For many Colorado parents, the division of financial responsibility for a shared child is not as cut-and-dried as in decades past. Often, child support agreements extend beyond the simple writing of a monthly check. In many cases, parents are expected to provide a monthly payment, but must also share the additional costs of raising their child. These "extra" expenses can become a serious source of contention between co-parents, and one company has created a phone app that could potentially ease those woes.
The app is called SupportPay, and it gives users a platform through which they can communicate about child support expenses. For example, in cases in which the non-custodial parent is required to cover a portion of the cost of certain opportunities and services, this app allows he or she to provide proof of those expenditures. The app could be used to document payments issued to an orthodontist, summer camp, tutors or sports registration fees.
Not only does SupportPay provide a means of documenting expenses, it is also helpful in reducing the need for parents to communicate directly. In many cases, parents who have ended their romantic relationship hold on to a great deal of emotional turmoil, and they are unable to effectively communicate with one another. Having a high level of contention between parents is not a good scenario for shared children. SupportPay offers parents a chance to reduce negative interactions, making life easier for all involved.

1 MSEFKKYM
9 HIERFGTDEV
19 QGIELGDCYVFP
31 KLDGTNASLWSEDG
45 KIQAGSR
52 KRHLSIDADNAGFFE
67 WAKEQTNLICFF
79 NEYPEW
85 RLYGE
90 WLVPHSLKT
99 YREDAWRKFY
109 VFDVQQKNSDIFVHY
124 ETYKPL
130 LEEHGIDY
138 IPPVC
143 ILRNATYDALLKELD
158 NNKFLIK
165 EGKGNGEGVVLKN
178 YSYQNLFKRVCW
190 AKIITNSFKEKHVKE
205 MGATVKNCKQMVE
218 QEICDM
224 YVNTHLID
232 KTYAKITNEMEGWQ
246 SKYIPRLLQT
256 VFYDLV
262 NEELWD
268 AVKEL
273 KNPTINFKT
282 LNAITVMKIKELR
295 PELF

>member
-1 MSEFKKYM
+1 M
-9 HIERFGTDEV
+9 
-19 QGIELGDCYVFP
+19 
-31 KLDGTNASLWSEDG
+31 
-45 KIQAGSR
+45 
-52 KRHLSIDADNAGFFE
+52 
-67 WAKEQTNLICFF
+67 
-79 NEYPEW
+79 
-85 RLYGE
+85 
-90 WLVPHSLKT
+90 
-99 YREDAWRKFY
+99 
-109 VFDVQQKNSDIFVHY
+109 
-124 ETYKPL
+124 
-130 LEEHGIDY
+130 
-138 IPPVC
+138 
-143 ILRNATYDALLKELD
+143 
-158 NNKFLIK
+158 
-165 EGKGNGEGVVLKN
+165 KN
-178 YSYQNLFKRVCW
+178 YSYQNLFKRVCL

In addition, in cases in which a child support case is likely to be taken back before a Colorado court, SupportPay serves as a means of documenting the expenses that are associated with raising a child. That documentation can be used to support either parent; in some cases a parent will use the service to demonstrate that he or she has been making the proper payments in a timely manner. Others will use the app to prove that requests for financial support have been issued and ignored. Each family is unique, but applications such as SupportPay can be used to assist in a wide range of circumstances.
Source: bloomberg.com, "The App That Helps Divorced Parents Fight About Money", Ben Steverman, Feb. 17, 2016